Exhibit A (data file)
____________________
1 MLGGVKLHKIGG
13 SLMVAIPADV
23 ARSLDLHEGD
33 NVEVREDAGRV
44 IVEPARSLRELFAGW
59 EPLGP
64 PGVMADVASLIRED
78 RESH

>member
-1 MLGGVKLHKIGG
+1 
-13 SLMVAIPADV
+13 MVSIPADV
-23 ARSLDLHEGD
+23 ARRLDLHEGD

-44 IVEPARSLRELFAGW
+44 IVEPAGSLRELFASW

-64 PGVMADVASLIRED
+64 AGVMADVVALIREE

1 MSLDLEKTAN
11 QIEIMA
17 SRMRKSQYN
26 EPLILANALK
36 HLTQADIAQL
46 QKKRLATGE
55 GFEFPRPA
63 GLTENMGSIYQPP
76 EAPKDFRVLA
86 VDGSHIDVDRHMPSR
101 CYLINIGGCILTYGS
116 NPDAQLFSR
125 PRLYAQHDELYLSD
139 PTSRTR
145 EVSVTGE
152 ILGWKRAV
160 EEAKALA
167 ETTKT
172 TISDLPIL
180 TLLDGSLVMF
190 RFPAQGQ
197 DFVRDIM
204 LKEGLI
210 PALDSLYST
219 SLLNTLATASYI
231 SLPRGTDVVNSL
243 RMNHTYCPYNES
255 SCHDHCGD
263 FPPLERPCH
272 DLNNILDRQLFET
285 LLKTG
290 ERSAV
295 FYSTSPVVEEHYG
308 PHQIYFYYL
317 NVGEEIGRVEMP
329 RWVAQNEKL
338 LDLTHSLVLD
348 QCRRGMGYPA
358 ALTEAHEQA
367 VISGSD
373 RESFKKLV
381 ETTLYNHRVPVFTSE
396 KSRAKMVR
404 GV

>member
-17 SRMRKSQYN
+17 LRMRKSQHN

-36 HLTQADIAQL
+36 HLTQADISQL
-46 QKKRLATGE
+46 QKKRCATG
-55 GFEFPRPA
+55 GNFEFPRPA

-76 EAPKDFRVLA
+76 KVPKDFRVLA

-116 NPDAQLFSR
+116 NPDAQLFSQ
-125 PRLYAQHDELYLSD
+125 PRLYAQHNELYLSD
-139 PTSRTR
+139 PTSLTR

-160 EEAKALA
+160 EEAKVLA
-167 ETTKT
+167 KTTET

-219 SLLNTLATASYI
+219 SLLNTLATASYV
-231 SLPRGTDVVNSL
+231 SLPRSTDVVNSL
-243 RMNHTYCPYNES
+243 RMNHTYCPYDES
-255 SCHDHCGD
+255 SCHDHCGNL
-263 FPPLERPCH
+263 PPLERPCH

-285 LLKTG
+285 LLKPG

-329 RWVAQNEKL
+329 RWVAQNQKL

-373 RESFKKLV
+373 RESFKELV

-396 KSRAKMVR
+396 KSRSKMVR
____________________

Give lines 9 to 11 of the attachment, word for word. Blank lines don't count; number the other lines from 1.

>member
-1 MLGGVKLHKIGG
+1 